According to China's Global Times, a man in the province of Jiangsu didn't want to admit that the anti-constipation 'folk remedy' he'd employed wasn't working as intended: it produced abdominal pain that persisted for a day before he decided that he wasn't 'too shy to see the doctor' after all. Medics determined that the 20 cm eel he'd inserted in his rectum had bitten through his colon. The surgeon who removed the animal from its new home in his abdomen reported that it was still alive and that the patient had been in great danger of the opposite.
Investigating an online video of a tattoo session in Lauren, South Carolina, police officers determined the setting to be the dining area of the local McDonald's. They also ascertained the identity of the needle-wielder, former convict 28-year-old Brandon Presha. Presha, whom several customers at the 24-hour fast-food joint had assumed to be an employee, has been arrested and faces charges of operating without a licence and tattooing a child.
While spending the afternoon with friends at a flat in Kenosha,
Wisconsin, 19-year-old Jashanti Pleasant decided to entertain the
residence's cat with a laser pointer, courtesy of the sight of a
fellow guest's handgun. Several shots of alcohol over the space of an
hour may have led to the next shot, fired by mistake. In the
cartridge's path was the thigh of 21-year-old James Daniels, who'd
brought the gun. He headed to another flat but was found by
responding medics nonetheless, treated in hospital, and arrested for
violating the 'no weapons' conditions of his parole.
Pleasant, who later explained that she'd thought there was no magazine in the handgun, faces a charge of injury by negligent use of a weapon.
A bombardier assigned to the canteen of New Brunswick's CFB Gagetown Combat Training Centre provided fellow soldiers with a treat before a firearms exercise. Accordingly, Canadian military judge Sandra Sukstorf found Chelsea Cogswell guilty of administering 'a noxious thing' to her fellow soldiers, in the form of cannabis cupcakes that prompted several soldiers to report having felt confused, paranoid, and sluggish while handling the drill's live ammunition. The incident, which took place three months before cannabis was generally legalised throughout Canada, could net Cogswell five years in prison.
A flight instructor and student pilot on their final approach to
Toronto's Buttonville airport suffered an impact that left sizeable
dents in their single-engine Cessna aircraft, pointing to a
perplexingly large bird. A few hours later, Ontario's York Regional
Police identified the cause as one of their drones. They had not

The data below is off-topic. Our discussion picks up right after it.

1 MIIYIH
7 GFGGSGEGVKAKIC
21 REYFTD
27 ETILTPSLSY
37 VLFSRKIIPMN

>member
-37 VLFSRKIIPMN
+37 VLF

advised air-traffic control staff that they were using a remote
autonomous vehicle for an investigation near the airport.
Canadian Flyers owner Dario Matrundola reports that the months of repairs required will have a large impact on his flight school and that both occupants of the aircraft were inches away from a likely demise.
Noticing that the necklace, earrings, and ring had been stripped from their relative's body at a Liévin, France, funeral parlour, a grieving family recalled a 60-something woman they'd assumed was a friend of the deceased. They had left her to pay her respects in peace, but she turned out to be a stranger. At her home near the mortuary, the police found the jewellery and a pile of death notices accompanied by access codes intended for family members attending wakes at various facilities. When arrested, the woman was carrying a wallet that had been stolen from another dead person earlier in the day.
Responding to a tip-off that a visitor may have forged her coronavirus documentation, investigators with the State of Hawaii had a closer look at the records of Illinois native Chloe Mrozak's vaccine card. The 24-year-old Mrozak apparently had received 'Maderna' rather than 'Moderna' vaccine doses, from National Guard members in Delaware. They had no record of her shots. Likewise, the hotel she had listed as her place of residence on Oahu found no record of a relevant booking. Confronted upon her arrival at the airport for her return flight, she claimed that she had been vaccinated by her family doctor, a claim that likewise failed to pass muster. She was arrested.
A 33-year-old man suffering stomach pains sought medical help at a Priština, Kosovo, hospital, where the medical team took plenty of photos from the endoscopy that followed. Four days earlier, the patient had swallowed a mobile phone (modelled on the Nokia 3310). A two-hour surgery ensued. Taking special care not to breach the battery compartment of the device, Dr Skender Teljaku's medical team were able to cut the unit into three pieces via endoscopy and remove each separately.
Finally, we have Marina Verbitsky, a Chicago woman whose family arrived
at the airport gate too late to be allowed aboard their flight from
Fort Lauderdale. When she started cursing at JetBlue employees,
Verbitsky was told that she, her husband, and her child couldn't board
anyway: the aircraft was already on its way to the runway. Therefore,
she responded that her checked bags on the flight contained a bomb.
While the required investigation and evacuation of passengers did delay the departure as she'd hoped, she was still not allowed aboard, for some reason. She was arrested instead and has been charged with felonious false reporting related to planting a bomb, explosive, or weapon of mass destruction.
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